In New Zealand and casino operator SkyCity Entertainment Group Limited is reportedly being criticized after its SkyCity Auckland venue was found to be below par with regards to a slate of state-mandated gambling harm protection measures.
According to a Monday report from Newshub, the disapproval comes as the results of a Department of Internal Affairs investigation from 2019 were published showing the giant Auckland facility to be deficient in nine out of ten safe gambling compliance areas. The source detailed that this probe was finalized last year and asserted that there was a ‘high likelihood’ some underage individuals had accessed the venue’s casino.
The examination into SkyCity Auckland moreover reportedly asserted that some of the large property’s staff were ‘dismissive’ of issues related to problem gambling and had ‘failed’ to correctly identify excluded punters. The official exercise also purportedly determined that there had been ‘insufficient staff’ at the SkyCity Entertainment Group Limited venue tasked with enforcing the required player protection measures.
SkyCity Auckland opened in February of 1996 complete with an over 70,000 sq ft casino offering a selection of approximately 1,600 slots as well as 100 gambling tables. Newshub reported that the nation’s largest gambling-friendly enterprise was furthermore adjudged to have done nothing while more than half of those who earlier enrolled in a voluntary time and stake monitoring scheme ‘breached their limits.’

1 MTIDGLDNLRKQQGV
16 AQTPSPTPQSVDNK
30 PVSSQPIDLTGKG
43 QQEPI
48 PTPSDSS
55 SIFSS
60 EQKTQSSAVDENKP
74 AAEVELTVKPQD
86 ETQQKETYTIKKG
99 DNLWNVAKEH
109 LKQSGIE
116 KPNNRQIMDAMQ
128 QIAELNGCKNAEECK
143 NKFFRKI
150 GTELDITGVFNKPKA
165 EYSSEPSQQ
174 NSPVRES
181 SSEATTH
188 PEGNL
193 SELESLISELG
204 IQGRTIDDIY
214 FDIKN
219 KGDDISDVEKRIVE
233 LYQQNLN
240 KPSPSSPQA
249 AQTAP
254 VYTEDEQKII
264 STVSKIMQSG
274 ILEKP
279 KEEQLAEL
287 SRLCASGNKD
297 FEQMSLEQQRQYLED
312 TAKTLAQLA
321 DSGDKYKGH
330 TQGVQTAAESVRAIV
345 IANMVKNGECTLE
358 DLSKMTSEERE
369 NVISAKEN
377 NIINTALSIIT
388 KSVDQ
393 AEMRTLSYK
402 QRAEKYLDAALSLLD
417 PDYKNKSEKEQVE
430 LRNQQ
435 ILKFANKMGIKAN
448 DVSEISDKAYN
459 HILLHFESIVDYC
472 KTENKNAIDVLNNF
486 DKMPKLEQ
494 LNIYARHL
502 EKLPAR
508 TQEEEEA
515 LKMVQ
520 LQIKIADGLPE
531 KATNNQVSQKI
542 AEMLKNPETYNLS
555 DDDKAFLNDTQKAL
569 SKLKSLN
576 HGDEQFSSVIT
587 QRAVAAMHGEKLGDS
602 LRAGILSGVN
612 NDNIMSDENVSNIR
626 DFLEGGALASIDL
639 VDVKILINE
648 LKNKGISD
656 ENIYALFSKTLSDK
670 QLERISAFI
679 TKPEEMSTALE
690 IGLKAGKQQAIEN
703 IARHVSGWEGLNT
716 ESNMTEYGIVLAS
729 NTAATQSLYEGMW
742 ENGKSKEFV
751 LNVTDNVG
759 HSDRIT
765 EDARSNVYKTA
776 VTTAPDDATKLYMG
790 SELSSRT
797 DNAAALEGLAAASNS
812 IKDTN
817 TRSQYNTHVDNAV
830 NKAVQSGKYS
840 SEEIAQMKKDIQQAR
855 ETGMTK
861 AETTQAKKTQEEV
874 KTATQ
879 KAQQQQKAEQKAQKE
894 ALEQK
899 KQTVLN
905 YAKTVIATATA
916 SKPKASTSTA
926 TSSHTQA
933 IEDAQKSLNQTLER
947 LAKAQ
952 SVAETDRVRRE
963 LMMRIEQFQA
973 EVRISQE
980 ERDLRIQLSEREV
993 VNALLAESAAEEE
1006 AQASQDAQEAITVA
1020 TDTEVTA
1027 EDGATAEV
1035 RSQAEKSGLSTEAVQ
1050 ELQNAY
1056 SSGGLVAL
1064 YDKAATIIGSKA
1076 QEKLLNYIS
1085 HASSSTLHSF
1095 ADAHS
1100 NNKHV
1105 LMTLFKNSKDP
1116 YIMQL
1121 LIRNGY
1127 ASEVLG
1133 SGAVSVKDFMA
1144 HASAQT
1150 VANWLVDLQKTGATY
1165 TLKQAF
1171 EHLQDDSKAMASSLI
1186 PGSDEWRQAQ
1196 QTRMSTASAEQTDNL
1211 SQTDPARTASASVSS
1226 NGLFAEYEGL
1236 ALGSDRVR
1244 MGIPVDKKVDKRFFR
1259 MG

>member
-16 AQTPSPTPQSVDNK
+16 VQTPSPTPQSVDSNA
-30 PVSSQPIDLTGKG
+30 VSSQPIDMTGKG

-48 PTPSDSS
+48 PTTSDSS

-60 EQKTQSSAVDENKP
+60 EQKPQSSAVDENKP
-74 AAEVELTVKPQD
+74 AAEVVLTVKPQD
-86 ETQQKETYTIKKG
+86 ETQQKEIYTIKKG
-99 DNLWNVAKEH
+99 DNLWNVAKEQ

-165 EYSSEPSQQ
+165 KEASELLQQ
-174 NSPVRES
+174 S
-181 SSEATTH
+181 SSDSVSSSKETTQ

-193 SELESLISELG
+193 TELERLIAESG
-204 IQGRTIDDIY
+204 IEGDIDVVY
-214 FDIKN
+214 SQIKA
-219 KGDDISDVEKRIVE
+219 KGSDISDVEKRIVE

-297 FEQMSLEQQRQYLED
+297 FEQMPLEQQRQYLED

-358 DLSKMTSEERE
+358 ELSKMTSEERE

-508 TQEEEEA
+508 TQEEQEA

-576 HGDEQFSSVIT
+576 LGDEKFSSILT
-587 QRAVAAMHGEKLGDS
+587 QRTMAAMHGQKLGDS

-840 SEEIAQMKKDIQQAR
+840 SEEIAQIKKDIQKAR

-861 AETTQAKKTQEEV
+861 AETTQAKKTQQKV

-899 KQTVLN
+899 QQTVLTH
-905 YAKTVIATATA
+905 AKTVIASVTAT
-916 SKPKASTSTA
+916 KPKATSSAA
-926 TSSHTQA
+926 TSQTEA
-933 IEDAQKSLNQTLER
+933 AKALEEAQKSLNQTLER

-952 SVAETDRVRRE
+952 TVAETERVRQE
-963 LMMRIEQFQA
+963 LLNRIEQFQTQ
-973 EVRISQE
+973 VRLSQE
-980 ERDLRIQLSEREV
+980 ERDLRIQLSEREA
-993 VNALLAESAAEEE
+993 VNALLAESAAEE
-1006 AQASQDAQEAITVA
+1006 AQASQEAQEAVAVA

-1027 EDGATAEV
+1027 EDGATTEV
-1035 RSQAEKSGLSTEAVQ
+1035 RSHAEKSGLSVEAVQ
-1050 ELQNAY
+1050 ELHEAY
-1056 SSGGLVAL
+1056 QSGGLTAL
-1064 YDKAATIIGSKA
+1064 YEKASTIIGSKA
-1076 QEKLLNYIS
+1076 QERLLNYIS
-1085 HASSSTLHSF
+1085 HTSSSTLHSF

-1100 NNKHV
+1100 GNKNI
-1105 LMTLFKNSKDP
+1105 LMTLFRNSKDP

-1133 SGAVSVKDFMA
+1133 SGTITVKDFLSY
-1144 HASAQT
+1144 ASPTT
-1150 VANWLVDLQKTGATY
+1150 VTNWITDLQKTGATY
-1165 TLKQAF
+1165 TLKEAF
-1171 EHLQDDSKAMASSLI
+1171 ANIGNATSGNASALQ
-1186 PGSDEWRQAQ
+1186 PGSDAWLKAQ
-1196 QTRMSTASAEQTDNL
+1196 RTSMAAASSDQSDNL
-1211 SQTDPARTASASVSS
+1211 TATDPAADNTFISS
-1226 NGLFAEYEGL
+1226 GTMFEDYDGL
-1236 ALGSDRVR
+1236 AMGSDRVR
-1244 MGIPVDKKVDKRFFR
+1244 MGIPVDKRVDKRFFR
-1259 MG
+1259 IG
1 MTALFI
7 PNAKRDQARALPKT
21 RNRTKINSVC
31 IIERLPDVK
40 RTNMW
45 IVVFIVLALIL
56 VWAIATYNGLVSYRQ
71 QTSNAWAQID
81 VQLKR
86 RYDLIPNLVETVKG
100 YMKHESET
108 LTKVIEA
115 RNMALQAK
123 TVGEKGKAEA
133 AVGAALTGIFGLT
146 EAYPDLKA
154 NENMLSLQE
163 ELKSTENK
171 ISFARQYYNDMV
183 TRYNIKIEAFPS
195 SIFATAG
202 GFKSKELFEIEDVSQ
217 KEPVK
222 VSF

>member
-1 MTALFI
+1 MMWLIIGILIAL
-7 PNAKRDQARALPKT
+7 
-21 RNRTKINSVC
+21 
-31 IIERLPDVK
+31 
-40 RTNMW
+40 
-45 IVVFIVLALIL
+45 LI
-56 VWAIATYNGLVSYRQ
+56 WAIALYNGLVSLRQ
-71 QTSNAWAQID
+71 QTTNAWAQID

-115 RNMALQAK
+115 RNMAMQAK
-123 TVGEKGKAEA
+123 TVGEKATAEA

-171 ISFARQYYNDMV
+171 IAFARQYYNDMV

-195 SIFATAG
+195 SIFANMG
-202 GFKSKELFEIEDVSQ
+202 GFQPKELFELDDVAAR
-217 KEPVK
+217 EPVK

SkyCity Entertainment Group Limited, which is additionally responsible for New Zealand’s SkyCity Hamilton and SkyCity Queenstown properties in addition to the SkyCity Adelaide venue in Australia, was reportedly also found to have a ‘deficient’ system for identifying excluded or banned customers. This was purportedly all topped off by a revelation that the operator had not properly analyzed the ethnicity of its clientele despite those from Maori and Pacific Islander backgrounds known to be at a higher risk of developing a gambling problem.
The Department of Internal Affairs reportedly concluded that SkyCity Auckland’s senior management has ‘taken no action’ when made aware of these breaches and had ‘ignored’ its recommendations to improve these ‘significant shortcomings.’ All of this could now purportedly put the venue’s license at risk with the country’s Internal Affairs Minister, Jan Tinetti, having subsequently declared that ‘absolutely I think there should be consequences.’
Reportedly read a statement from Tinetti…
“It is unacceptable. That is, as I say, very, very distressing and I would expect us to be doing better than that. We are making sure our legislation and our regulations are fit for purpose.”
For her part and Andree Froude from the Problem Gambling Foundation reportedly described the failings as ‘appalling’ before asserting that they represented ‘clear breaches of host responsibility’. The advocate moreover highlighted the case of one excluded punter who had managed to gain access to the casino within SkyCity Auckland on two separate occasions so as to enjoy slot sessions that lasted for 14.5 and 28 hours respectively.
Froude reportedly told Newshub…
“For someone to be able to sit at a slot machine for 28 hours just should not be able to happen. Where is the accountability? You know, if this was alcohol, for example, and a venue served an underage patron, there would be consequences.”